Each governmentally operated educational institution, including public schools, colleges, universities, the Texas Education A gency and the Texas Higher Education Coordinating Board, should be eligible for the flat-rate service and rates available to residential customers in the applicable local exchange, except for service to an on-premise communications system.

Local exchange carriers should allow such educational institutions to subscribe to this flat-rated service for connections to the Texas Education Network (TENET) or any other network related to education.

Each of these governmentally operated educational institutions should be eligible for a rate equivalent to 2.5 times the monthly rate for residential local exchange service customers subscribing to dedicated lines, and three times this monthly rate for connecti ons to TENET or any other network related to education.

These educational institutions should be eligible for a 50 percent discount to the otherwise applicable rate for local exchange service providing the institution s voice communications needs.

These discounted rates would reduce telecommunications costs for educational institutions and would be used unless they are below a telephone company s long run incremental costs. This avoids other ratepayers subsidizing government rates through their phone bills.

Fiscal Impact
The discount for TENET access would save $4.1 million at present-usage levels. However, the preferred migration to dedicated lines would cost $2.4 million per year if each school were connected to TENET, a reduction of $3.1 million per year. Fifty-percent discounts for voice communications would result in annual savings of $12.6 million per year based upon 60,000 active voice lines and an average monthly charge of $35 per month. 3

TEA and the Comptroller estimate that schools and state-supported colleges and universities spend $6.9 million per year on voice communications needs from general revenue and other local funds. Reducing this spending by 50 percent would save $3.4 million. To achieve the savings, the appropriations for institutions of higher education must be reduced by the general-revenue savings of $2.5 million per year.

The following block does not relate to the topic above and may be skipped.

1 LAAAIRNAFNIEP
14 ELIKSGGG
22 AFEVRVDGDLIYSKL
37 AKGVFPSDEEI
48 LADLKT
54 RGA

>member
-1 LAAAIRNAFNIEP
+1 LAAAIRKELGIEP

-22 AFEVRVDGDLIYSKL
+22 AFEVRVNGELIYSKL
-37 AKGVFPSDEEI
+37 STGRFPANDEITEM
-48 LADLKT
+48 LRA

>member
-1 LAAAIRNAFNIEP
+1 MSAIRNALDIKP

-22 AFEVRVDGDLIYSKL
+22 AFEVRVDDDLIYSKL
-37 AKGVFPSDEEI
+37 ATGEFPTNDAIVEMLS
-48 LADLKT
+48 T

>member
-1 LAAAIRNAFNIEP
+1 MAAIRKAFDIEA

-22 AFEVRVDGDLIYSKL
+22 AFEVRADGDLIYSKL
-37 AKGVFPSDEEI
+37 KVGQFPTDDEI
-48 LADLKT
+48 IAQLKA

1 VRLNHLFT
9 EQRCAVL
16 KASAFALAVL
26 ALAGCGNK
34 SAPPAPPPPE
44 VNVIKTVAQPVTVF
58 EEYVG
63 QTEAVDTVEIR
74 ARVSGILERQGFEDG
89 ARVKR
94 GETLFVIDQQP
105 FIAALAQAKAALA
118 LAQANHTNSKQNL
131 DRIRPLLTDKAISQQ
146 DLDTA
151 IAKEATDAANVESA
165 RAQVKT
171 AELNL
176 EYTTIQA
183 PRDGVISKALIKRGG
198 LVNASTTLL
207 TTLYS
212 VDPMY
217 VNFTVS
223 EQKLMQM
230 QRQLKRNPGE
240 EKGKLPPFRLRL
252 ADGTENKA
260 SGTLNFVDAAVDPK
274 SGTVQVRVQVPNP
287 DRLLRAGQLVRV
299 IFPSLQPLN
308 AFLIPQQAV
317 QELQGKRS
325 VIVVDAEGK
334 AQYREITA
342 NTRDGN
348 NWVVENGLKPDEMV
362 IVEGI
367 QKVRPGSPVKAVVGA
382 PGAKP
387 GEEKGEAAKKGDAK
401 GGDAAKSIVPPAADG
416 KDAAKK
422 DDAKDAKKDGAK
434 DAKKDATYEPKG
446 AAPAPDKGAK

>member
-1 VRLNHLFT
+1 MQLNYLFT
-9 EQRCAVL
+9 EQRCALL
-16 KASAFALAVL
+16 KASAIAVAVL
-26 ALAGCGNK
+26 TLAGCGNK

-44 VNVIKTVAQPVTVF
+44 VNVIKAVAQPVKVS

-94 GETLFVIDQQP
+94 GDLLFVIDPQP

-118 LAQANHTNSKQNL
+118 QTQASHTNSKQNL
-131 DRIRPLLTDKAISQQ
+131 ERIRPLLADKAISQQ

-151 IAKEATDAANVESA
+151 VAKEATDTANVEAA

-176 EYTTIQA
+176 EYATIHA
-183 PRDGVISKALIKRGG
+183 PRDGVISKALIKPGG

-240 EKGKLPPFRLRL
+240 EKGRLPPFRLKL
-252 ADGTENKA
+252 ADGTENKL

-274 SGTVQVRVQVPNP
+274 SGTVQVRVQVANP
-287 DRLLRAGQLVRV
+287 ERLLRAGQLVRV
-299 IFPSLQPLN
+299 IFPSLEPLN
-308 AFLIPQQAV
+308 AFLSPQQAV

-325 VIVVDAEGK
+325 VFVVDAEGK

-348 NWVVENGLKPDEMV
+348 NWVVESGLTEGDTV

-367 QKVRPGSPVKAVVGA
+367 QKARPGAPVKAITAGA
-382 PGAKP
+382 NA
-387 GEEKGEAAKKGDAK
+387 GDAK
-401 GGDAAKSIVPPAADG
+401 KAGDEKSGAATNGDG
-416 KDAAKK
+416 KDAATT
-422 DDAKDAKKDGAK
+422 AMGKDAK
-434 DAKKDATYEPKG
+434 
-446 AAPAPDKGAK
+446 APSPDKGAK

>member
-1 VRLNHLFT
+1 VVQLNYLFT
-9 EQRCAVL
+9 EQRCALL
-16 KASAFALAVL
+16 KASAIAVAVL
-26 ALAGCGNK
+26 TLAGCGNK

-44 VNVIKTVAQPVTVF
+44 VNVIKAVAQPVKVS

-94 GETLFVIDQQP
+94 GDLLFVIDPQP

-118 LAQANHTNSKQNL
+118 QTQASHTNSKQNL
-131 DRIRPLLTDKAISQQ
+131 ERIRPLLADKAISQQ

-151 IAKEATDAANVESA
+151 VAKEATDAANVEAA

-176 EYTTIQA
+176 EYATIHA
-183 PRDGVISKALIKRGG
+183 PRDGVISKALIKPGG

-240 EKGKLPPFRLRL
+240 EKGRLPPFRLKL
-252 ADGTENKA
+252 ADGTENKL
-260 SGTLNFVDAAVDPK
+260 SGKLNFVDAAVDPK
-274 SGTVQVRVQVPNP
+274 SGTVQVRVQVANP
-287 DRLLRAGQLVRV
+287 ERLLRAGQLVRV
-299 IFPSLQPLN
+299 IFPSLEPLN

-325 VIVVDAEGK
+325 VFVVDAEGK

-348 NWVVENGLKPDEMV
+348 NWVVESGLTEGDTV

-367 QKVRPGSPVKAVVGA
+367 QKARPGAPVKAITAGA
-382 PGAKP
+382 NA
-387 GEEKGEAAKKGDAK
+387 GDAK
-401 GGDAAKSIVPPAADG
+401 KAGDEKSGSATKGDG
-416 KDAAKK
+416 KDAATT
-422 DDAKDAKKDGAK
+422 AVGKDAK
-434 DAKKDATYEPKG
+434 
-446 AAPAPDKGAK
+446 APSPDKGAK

The fiscal estimate assumes that the quantity of telecommunications services will remain the same for the five-year period. This will result in a five-year savings of $17 million to the state and $78.5 million to local schools.

Fiscal Savings To Savings To Savings To Savings To Local Change
Year General Revenue Other Funds All State Funds School Funds in FTEs

1994 $ 2,550,000 $ 850,000 $ 3,400,000 $15,700,000 0
1995 2,550,000 850,000 3,400,000 15,700,000 0
1996 2,550,000 850,000 3,400,000 15,700,000 0
1997 2,550,000 850,000 3,400,000 15,700,000 0
1998 2,550,000 850,000 3,400,000 15,700,000 0

Five-Year Savings $12,750,000 $4,250,000 $17,000,000 $78,500,000 0

1 The institutions of higher education involved are UT System, Texas A&M System and Texas Tech University. In this system, there are 132 business lines configured in modem pools to receive local calls. The statewide-average price for these lines is $41.63 per month, and the annual cost is $66,000. UT plans to add another 56 local lines (for a total of 188) in the near future, and a tripling of lines (to around 400) in the next three years. Adding 56 lines w ill increase UT s cost by $28,000, for a total of $94,000. Tripling existing use would increase costs by $132,000, for an annual total of $198,000. These plans and projections are based on current use, growth and telephone prices. The average price for UT s local lines and those of the schools is different because UT must subscribe to additional services to most effectively manage the modem pools.
2 Southwestern Offers Fiber Network if Missouri Renews Incentives, State Telephone Regulation Report, October 22, 1992, pp. 7-8; SW Bell Proposes to Extend Missouri Incentive Regulation/Network Upgrade Agreement, Telecommunications Reports, October 12, 1992, p. 33.
3 Interview with Connie Stout, Texas Education Agency, Austin, Texas, November 24, 1992; and interview with Allison Thompson, Office of Telecommunications Services, University of Texas System, Austin, Texas, November 30, 1992.